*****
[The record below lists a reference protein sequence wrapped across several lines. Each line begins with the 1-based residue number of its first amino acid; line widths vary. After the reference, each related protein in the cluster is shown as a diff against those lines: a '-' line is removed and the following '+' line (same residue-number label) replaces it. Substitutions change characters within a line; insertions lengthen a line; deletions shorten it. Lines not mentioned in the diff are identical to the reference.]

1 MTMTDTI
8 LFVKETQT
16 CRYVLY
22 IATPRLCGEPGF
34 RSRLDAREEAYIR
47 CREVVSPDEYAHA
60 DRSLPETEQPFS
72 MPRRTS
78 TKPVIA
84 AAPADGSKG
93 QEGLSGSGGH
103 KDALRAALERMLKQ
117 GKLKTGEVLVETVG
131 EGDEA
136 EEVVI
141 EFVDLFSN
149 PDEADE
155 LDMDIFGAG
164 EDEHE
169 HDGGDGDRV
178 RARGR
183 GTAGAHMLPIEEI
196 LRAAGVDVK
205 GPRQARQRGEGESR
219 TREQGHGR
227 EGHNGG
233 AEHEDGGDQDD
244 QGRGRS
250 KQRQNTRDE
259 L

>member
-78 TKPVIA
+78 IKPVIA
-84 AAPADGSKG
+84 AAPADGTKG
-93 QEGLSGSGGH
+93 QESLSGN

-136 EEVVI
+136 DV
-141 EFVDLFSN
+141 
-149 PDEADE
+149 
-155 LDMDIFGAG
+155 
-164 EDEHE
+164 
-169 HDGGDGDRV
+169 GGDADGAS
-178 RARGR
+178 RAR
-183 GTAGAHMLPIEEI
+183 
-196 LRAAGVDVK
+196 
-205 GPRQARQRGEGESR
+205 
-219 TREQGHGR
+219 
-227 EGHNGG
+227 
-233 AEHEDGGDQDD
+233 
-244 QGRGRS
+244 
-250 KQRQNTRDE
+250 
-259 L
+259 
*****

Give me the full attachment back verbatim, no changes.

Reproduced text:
[The record below lists a reference protein sequence wrapped across several lines. Each line begins with the 1-based residue number of its first amino acid; line widths vary. After the reference, each related protein in the cluster is shown as a diff against those lines: a '-' line is removed and the following '+' line (same residue-number label) replaces it. Substitutions change characters within a line; insertions lengthen a line; deletions shorten it. Lines not mentioned in the diff are identical to the reference.]

1 MTMTDTI
8 LFVKETQT
16 CRYVLY
22 IATPRLCGEPGF
34 RSRLDAREEAYIR
47 CREVVSPDEYAHA
60 DRSLPETEQPFS
72 MPRRTS
78 TKPVIA
84 AAPADGSKG
93 QEGLSGSGGH
103 KDALRAALERMLKQ
117 GKLKTGEVLVETVG
131 EGDEA
136 EEVVI
141 EFVDLFSN
149 PDEADE
155 LDMDIFGAG
164 EDEHE
169 HDGGDGDRV
178 RARGR
183 GTAGAHMLPIEEI
196 LRAAGVDVK
205 GPRQARQRGEGESR
219 TREQGHGR
227 EGHNGG
233 AEHEDGGDQDD
244 QGRGRS
250 KQRQNTRDE
259 L

>member
-78 TKPVIA
+78 IKPVIA
-84 AAPADGSKG
+84 AAPADGTKG
-93 QEGLSGSGGH
+93 QESLSGN

-136 EEVVI
+136 DV
-141 EFVDLFSN
+141 
-149 PDEADE
+149 
-155 LDMDIFGAG
+155 
-164 EDEHE
+164 
-169 HDGGDGDRV
+169 GGDADGAS
-178 RARGR
+178 RAR
-183 GTAGAHMLPIEEI
+183 
-196 LRAAGVDVK
+196 
-205 GPRQARQRGEGESR
+205 
-219 TREQGHGR
+219 
-227 EGHNGG
+227 
-233 AEHEDGGDQDD
+233 
-244 QGRGRS
+244 
-250 KQRQNTRDE
+250 
-259 L
+259 